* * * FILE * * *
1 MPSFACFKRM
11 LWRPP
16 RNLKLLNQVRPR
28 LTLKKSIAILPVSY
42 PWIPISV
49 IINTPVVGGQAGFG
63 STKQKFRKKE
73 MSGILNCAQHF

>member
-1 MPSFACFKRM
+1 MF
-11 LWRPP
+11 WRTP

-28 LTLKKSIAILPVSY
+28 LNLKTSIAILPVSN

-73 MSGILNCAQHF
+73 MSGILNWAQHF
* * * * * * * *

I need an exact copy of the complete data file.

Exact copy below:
1 MPSFACFKRM
11 LWRPP
16 RNLKLLNQVRPR
28 LTLKKSIAILPVSY
42 PWIPISV
49 IINTPVVGGQAGFG
63 STKQKFRKKE
73 MSGILNCAQHF

>member
-1 MPSFACFKRM
+1 MF
-11 LWRPP
+11 WRTP

-28 LTLKKSIAILPVSY
+28 LNLKTSIAILPVSN

-73 MSGILNCAQHF
+73 MSGILNWAQHF